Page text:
Mobile Elearning (mLearning) Development and Trends

Smartphones have been around in their simplest form, as PDAs, since the mid-1990s. But it wasn’t until 2007 when touchscreen smartphones hit the market that the smartphone revolution began.

At that time, only 2 percent of the population owned a smartphone. Now, according to research from the Ericsson Mobility Report, there are more than 2.6 billion smartphone users.

Tablets have had similar success. The modern tablet was released in 2010, with only a 1 percent ownership rate. Now, the Pew Research Center estimates 45 percent of American adults own tablets.

Americans spend, on average, 3.5 hours per day on a smartphone and 3 hours per day on a tablet. But what exactly are they doing on these devices? A recent Mobile Behavior Report from ExactTarget found that 90 percent of smartphone users send texts and check email, and 75 percent search the Internet and access social networks at least once per day.

In addition, with 500 million pictures and hundreds of hours of video uploaded daily, many mobile device users visit social networks several times each day. Some 60 percent of smartphone users report playing games and getting news alerts as well.

Tablet users have put up similar numbers with some notable exceptions. Only 23% of tablet owners use their tablet to send texts. Users are also more likely to read or play games on tablets than on smartphones, likely because the larger screen makes interactivity more enjoyable.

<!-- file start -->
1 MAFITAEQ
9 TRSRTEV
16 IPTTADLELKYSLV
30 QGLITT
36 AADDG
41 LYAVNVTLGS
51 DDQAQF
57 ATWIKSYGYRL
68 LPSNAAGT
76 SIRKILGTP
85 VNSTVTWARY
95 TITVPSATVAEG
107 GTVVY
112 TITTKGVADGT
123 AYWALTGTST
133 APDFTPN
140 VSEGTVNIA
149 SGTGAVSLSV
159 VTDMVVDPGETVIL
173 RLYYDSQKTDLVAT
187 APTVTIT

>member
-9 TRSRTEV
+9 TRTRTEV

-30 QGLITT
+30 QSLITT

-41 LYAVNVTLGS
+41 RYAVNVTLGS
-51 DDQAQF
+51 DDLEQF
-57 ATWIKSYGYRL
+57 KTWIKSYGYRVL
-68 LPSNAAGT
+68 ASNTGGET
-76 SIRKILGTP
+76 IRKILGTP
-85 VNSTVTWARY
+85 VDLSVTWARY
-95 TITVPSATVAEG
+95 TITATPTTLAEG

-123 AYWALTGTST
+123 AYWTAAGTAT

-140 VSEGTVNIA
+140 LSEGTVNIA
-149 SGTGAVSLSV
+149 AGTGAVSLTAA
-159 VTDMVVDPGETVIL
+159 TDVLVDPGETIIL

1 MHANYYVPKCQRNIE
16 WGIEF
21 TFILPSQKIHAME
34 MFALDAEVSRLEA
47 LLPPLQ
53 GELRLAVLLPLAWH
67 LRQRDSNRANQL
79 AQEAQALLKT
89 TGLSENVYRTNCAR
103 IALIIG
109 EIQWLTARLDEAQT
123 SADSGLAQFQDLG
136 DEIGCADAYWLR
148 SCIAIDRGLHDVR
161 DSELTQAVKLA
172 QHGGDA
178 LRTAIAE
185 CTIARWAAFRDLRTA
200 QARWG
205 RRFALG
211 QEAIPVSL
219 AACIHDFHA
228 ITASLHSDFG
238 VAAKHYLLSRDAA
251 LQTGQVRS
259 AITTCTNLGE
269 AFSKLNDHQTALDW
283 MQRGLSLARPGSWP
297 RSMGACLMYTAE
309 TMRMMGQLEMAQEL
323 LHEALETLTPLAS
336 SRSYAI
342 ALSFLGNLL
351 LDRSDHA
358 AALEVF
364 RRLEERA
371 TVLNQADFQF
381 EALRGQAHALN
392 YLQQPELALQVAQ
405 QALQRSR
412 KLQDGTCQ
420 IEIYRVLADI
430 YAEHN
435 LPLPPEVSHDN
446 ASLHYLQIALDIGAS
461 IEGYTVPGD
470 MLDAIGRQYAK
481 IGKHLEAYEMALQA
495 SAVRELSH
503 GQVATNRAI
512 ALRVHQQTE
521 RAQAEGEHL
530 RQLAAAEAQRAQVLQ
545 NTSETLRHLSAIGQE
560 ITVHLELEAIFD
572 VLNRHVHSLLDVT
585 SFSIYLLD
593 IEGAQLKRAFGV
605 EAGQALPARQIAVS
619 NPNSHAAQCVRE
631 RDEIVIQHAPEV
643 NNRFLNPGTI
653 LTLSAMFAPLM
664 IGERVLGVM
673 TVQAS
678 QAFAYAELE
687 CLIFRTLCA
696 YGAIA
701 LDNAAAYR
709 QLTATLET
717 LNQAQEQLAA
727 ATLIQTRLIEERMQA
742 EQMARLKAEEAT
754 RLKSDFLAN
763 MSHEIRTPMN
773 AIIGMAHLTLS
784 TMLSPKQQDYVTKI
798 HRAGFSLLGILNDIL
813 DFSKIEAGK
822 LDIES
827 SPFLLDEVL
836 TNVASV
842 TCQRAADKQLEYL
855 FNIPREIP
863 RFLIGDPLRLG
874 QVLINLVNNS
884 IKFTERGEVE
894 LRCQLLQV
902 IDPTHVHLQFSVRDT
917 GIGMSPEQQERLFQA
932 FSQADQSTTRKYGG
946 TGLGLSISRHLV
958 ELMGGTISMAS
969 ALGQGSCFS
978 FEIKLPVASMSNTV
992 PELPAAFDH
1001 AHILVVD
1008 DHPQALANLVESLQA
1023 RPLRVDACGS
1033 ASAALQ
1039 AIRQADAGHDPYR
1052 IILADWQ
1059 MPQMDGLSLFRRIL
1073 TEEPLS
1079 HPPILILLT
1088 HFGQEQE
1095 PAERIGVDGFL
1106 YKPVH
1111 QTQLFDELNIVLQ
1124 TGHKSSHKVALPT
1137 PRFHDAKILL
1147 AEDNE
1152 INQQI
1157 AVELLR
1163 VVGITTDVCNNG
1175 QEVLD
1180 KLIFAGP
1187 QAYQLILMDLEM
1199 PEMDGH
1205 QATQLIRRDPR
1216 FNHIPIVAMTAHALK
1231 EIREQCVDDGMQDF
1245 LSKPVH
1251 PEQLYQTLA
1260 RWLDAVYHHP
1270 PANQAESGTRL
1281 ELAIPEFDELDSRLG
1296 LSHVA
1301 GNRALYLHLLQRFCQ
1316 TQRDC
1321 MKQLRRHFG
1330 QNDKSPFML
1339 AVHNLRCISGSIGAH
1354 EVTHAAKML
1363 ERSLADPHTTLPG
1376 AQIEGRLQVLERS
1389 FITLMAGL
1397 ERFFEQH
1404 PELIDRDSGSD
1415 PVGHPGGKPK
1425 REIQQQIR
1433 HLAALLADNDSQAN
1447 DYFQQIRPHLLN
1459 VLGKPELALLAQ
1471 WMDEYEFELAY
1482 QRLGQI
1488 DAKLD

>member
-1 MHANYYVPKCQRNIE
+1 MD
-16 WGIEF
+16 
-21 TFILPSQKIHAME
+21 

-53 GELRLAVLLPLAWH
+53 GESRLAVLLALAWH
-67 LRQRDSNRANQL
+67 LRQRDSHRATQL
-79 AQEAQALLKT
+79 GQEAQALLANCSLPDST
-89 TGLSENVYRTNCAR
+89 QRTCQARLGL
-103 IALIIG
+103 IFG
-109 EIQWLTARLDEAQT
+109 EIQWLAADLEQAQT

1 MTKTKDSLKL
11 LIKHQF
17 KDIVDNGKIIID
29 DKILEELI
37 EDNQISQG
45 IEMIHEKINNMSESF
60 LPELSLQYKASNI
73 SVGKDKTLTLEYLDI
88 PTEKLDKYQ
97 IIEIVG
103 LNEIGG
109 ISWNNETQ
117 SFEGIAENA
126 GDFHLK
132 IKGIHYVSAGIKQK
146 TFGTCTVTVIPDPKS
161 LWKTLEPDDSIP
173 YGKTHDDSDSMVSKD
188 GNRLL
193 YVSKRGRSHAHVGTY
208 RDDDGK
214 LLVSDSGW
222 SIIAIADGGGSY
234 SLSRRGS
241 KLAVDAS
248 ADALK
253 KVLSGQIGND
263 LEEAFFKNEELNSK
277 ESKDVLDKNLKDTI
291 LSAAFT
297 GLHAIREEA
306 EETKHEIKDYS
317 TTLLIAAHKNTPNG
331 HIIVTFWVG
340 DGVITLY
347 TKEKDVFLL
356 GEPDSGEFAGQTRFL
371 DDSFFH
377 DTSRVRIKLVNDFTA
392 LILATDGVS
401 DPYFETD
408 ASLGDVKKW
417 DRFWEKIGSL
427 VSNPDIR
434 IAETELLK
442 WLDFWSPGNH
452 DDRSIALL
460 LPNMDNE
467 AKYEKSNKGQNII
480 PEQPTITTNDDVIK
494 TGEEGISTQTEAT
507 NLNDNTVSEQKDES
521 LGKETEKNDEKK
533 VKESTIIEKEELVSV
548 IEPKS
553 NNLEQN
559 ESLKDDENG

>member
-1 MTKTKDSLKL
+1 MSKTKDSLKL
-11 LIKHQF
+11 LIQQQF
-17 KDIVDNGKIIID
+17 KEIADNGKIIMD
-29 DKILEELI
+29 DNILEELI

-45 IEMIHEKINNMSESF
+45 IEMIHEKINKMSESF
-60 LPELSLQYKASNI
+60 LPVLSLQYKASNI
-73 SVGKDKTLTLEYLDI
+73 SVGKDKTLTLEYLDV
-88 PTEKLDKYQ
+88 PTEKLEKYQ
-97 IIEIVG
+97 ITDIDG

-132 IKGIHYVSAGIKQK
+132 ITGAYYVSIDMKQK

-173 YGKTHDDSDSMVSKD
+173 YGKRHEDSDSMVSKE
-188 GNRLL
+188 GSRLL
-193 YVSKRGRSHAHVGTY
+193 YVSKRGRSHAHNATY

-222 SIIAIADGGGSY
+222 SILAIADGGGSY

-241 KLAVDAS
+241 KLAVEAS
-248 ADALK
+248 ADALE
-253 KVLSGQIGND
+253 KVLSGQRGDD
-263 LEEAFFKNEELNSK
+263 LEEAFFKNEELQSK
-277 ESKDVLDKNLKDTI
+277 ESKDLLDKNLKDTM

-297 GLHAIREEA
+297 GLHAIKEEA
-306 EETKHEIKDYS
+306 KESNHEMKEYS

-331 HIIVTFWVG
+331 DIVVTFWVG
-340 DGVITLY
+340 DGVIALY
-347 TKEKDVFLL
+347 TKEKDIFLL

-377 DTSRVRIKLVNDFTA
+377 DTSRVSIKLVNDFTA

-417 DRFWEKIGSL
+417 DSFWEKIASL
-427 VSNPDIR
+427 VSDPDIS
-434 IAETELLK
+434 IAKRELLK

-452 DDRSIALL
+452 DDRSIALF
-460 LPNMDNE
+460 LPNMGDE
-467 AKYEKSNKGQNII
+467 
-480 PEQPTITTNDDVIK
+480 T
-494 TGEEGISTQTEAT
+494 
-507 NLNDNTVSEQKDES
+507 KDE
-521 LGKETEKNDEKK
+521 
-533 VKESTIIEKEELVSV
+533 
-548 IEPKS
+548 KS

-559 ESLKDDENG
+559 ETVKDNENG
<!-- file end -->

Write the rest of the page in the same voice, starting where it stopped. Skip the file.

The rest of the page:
Enter Mobile Learning (mLearning)

These numbers underscore the need for every organization to consider incorporating mobile learning into its overall elearning strategy. In addition, organizations must understand the strengths—and limitations—of mobile devices.

As tablets have gotten larger and more powerful—and as laptops have gotten smaller and more portable—the distinction between tablets and laptops has blurred. Therefore, mLearning now refers primarily to training specifically designed for smartphones.

Mobile elearning means training can be accessed from almost anywhere, delivering true just-in-time training as well as on-the-job performance support.

For example:

  • Automotive technicians can access information and even watch a video on how to perform an unusual repair as they work on a car.
  • EMTs responding to a medical emergency can tap into the latest medical knowledge should they encounter an unfamiliar situation.
  • HVAC technicians can access information from their phone while on a roof—without having to return to their truck to fire up a laptop.
  • Sales staff can refresh their product knowledge before walking into a meeting.
  • On-the-ground responders can access their agency’s emergency response plan during natural disasters.

Mobile devices can also integrate into actual training programs. Instead of learning how to perform a task in a classroom or via an office computer, users can learn to perform that task where it is actually performed, using a mobile device to guide and enhance the hands-on training experience.

For example, a building inspector can learn key aspects of building inspection while touring one, rather than doing so from behind a desk.

What Six Years of Mobile Learning Has Taught Us

After six years, here’s our take on the advantages, limitations, and recommendations for mLearning:


  • Portability. Enough said.
  • Availability. People have their phones with them all the time (and not just for Facebook and Candy Crush).
  • Frequency. Mobile learning often provides shorter but more frequent training units.
  • Immediacy. Get quick reinforcement of key points.Generational appeal. Newer workers already rely on phones for information.
  • Generational appeal. Newer workers already rely on phones for information.